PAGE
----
Most history buffs will know that, at the end of World War II, American and Soviet occupying forces had control over Berlin, Germany. America stayed there to insure the Soviets did not take over a defeated Germany, as Churchill had warned about.
Then, in the last week of June, 1948 the Soviets made their move; they closed off all water and land access to Berlin, hoping to starve Berliners into submission and accept Soviet control of their homeland. With no way to bring in foodstuffs and critical supplies, the western allies would be curtailed from exerting any democratic influence and the Soviets would then "own" Germany.
It was then that President Truman ordered the Joint Chiefs of Staff to come up with a plan to outwit the Soviets, with the caveat that any actions be short of war. The Joint Chiefs came up with the idea to mount the most ambitious air support plan in history. They proposed flying in all the food, fuel, clothing and medical supplies that Berliners would need and deny the Soviets their goal of gobbling up Germany.
This humanitarian airlift would be code named Operation Vittles and the U.S. Air Force would partner with the British and Canadian Royal Air Forces to deliver the goods. And for eleven months, from June 1948 to May 1949, allied air forces would land at approximately one flight landing a minute, 24 hours per day, at Tempelhoff Air Base, Germany, off load vital supplies and equipment, then take off to secure another load.
Even today, Air Force officers study Operation Vittles in leadership and command and staff courses. Not until 1973, when America airlifted millions of tons of guns, planes, tanks and equipment to Israel would any airlift even approach the scale of Operation Vittles.
Ironically, in the hearts of Germans it was not Operation Vittles that they remember most. And it was not the hugely expensive Marshall Plan, in which America spent a big chunk of her GDP to rebuild Europe that endears us to modern Germans.
No, the kindness that Germans remember, the true appreciation for America came from a far smaller gesture; a kindness extended to the children of Berlin by an American Air Force pilot named Gail Halverson. Captain Halverson was one of those pilots flying beans and butter to hungry Berliners. Each time he landed Captain Halverson would walk in to the air terminal for a restroom and to refresh his flight plan. And each time he took that short walk from plane to terminal he couldn't help but notice all the dirty, hungry, sad faced children who swarmed around the plane. On his very next fly-in Halvorson brought boxes of Hershey bars and passed them out to the kids, immediately bringing sunshine and hope to their faces.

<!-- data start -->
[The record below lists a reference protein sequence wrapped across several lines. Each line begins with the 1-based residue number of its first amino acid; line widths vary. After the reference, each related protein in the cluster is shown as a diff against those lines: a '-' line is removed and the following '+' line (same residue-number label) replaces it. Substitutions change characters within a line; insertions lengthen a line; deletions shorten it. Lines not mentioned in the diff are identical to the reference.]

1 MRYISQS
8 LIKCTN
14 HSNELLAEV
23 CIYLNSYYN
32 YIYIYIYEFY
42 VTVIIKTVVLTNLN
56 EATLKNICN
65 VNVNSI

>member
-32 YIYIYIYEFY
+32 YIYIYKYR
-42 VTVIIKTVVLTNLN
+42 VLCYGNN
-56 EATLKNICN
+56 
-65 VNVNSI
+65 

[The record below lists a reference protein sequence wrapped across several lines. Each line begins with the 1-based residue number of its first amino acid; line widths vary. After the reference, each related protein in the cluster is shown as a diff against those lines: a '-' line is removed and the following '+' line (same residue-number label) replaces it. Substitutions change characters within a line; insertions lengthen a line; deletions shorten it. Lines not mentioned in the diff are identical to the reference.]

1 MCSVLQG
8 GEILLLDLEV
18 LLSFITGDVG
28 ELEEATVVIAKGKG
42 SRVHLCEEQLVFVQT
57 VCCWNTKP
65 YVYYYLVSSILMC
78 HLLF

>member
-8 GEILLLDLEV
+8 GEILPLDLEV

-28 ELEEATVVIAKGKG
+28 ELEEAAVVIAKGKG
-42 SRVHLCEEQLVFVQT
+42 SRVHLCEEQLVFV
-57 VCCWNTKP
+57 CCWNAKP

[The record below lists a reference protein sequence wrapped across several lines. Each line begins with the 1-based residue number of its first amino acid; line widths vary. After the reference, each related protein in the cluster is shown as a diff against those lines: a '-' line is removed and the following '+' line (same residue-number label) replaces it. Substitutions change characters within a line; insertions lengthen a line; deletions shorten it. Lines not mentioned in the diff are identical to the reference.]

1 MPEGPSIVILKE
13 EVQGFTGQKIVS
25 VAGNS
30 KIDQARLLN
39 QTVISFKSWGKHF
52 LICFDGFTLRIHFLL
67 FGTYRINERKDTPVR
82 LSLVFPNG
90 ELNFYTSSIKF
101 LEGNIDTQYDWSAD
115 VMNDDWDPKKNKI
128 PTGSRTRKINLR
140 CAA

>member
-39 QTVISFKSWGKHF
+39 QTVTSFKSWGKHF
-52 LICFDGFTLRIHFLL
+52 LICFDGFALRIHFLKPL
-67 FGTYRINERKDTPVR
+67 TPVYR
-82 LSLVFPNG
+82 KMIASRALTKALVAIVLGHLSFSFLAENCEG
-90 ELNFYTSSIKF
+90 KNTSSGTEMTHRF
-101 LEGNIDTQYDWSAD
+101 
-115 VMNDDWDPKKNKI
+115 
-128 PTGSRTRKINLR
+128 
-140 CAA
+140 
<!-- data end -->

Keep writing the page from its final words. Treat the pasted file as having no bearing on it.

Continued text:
Halverson delighted in these smiles and got the idea to take the "Hershey Bar Diplomacy" a step further. He enlisted his crew to wrap Hershey Bars in Handkerchiefs, hundreds of them. Then, as Halvorson's plane came in low over Berlin, the flight crew would release these little candy parachutes over the city. Soon thousands of Berlin's children flooded the streets, anxiously awaiting the candy parachutes being dropped by those nice Americans.
Soon, a smart reporter filed a story about this back in the states. Americans, thrilled by this, began donating thousands of pounds of candy toward the effort. Then it didn't take long for the American candy manufacturers to get into the act, as they donated tons of candy toward Operation Little
Soon every pilot and every plane bringing fuel and foodstuffs into Berlin were also air dropping thousands of those little candy parachutes over the city of Berlin and winning the hearts of Germans.
Some sixty five years later, if you go to Germany, and if you ask a German why they ally so closely with Americans, they'll tell you about a time when they were starving and cold, and when they looked to the sky, they saw only dark clouds in their future. That is, until some broad chested, big hearted American flyers carpet bombed their city with little droplets of sweetness and hope.
By the way, Gail Halverson is still alive, a sprightly 92 years old...no doubt blessed with a long life for his big heart.